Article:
Over the next two years, Metro is expected to transform a defunct freight rail right-of-way that cuts through South Los Angeles into a five-mile active transportation corridor through its Rail to Rail/River project. Now, a complementary effort from the City of Los Angeles could add more open space along the path.
In a presentation scheduled for the June 8 meeting of the Cultural Affairs Commission, city officials showcase plans for the Slauson Connect Recreation Center, which would rise from the strip of land along the north side of Slauson Avenue between Budlong Avenue in the east and Normandie Avenue in the west. The site, which is 1,250 feet long and 81 feet in width, totals approximately 2.29 acres in size, with 60 percent of that land area going to the Slauson Connect project, and the remaining 40 percent to the Metro bike trail.
Slauson Connect, which is backed by 9th District Councilmember Curren Price, would include a new low-rise structure near the Normandie side of the site, featuring a childcare center, afterschool programs, classrooms, and a new rooftop garden. At ground level, plans also call for a 22-car parking lot and a new park space featuring a garden, a multipurpose plaza, picnic tables, public restrooms, and a children's play area.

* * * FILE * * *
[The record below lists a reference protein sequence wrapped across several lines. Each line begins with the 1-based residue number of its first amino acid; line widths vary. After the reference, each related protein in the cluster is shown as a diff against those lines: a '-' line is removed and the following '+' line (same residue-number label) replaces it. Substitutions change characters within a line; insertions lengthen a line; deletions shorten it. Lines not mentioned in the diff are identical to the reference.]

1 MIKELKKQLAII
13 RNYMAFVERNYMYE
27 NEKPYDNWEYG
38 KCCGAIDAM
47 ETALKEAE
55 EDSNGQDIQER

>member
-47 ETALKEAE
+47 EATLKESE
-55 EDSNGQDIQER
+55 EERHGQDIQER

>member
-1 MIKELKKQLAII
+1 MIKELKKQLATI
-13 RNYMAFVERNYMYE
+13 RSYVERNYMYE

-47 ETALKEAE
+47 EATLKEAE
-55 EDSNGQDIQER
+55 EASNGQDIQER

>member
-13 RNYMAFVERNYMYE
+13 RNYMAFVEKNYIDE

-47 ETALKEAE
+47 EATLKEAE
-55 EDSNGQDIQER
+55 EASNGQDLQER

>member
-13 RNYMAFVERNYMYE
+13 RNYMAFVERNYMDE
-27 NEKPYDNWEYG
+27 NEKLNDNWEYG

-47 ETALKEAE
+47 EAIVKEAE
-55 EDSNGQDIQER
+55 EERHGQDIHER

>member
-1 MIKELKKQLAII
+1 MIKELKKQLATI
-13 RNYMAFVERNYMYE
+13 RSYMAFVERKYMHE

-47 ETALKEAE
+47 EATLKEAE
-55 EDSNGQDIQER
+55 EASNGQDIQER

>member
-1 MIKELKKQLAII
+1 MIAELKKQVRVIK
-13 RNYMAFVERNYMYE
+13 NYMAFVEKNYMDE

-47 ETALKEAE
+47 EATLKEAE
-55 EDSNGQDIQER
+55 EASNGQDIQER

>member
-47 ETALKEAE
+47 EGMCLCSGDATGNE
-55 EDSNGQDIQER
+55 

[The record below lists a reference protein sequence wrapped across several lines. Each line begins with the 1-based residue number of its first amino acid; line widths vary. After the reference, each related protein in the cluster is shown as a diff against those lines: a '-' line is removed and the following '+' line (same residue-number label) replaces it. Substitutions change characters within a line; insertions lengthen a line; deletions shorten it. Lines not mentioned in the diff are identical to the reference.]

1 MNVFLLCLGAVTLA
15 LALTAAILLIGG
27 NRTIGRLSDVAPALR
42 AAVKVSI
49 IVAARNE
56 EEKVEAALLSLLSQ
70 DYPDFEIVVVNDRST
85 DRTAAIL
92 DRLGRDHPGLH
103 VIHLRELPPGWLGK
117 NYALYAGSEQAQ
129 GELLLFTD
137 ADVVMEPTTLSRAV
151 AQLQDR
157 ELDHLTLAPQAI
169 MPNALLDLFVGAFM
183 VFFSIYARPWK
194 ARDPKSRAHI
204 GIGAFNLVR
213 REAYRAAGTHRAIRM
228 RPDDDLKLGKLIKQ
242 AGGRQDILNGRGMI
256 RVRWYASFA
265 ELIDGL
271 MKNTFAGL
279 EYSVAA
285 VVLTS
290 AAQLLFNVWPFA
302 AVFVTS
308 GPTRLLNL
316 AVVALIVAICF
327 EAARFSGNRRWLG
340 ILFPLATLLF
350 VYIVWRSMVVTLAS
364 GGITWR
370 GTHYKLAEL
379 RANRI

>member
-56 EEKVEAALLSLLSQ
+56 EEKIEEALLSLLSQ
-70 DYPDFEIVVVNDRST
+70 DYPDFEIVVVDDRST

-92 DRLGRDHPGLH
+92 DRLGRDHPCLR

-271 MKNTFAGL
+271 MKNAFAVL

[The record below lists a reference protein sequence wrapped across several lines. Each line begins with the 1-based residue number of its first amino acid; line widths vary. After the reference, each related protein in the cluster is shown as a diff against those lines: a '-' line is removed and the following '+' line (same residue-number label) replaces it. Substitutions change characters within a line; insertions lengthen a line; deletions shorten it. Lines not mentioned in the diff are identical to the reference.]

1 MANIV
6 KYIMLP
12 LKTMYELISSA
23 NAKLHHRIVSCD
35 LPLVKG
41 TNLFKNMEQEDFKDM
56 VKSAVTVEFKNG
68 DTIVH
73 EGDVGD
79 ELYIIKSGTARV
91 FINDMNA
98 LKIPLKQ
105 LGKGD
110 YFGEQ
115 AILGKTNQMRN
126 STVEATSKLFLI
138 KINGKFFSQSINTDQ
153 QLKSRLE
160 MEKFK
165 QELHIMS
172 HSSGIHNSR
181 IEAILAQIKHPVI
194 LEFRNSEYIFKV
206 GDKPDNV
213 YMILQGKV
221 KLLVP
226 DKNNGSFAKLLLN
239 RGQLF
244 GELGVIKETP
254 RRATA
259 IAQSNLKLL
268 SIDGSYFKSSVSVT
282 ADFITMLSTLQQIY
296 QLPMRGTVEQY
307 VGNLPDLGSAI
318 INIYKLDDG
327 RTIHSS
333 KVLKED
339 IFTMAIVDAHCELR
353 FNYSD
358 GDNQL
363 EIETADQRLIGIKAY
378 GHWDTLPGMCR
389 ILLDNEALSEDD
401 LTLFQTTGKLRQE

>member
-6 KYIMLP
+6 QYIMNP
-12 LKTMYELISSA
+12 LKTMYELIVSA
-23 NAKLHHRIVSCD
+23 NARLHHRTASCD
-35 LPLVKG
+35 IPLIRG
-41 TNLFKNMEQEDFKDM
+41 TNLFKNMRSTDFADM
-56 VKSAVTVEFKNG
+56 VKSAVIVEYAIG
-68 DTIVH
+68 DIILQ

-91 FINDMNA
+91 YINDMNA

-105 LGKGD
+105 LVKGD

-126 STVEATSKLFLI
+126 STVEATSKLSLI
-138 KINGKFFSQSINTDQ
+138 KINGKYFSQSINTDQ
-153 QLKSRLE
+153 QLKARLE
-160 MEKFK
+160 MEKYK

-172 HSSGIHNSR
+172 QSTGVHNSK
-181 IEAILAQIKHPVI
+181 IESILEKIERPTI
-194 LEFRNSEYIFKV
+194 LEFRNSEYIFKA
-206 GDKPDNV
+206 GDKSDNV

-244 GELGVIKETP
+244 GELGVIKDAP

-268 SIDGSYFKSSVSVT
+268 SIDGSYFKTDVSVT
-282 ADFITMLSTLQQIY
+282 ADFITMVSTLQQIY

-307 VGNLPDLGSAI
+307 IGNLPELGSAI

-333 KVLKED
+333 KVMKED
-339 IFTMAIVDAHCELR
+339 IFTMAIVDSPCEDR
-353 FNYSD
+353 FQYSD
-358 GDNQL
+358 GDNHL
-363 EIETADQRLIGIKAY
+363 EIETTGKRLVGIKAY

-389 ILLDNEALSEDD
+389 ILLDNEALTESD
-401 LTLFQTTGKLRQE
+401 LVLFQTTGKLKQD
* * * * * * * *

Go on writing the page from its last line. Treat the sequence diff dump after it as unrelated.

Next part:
Paul Murdoch Architects is designing the project, which would employ prefabricated steel modules for the new community center, and drought tolerant landscaping within the linear park.
Slauson Connect follows in the wake of several other projects which have sought to transform the largely industrial surroundings of the freight railway along Slauson Avenue, which is known as the Harbor Subdivision. In addition to the Metro project, Los Angeles officials have also taken steps to rezone adjacent sites to force new development to open onto Slauson. A groundbreaking was also held earlier this year for a new park on LADWP-owned land a short distance east at Slauson's intersection with Figueroa Street.
- Vermont Slauson (Urbanize LA)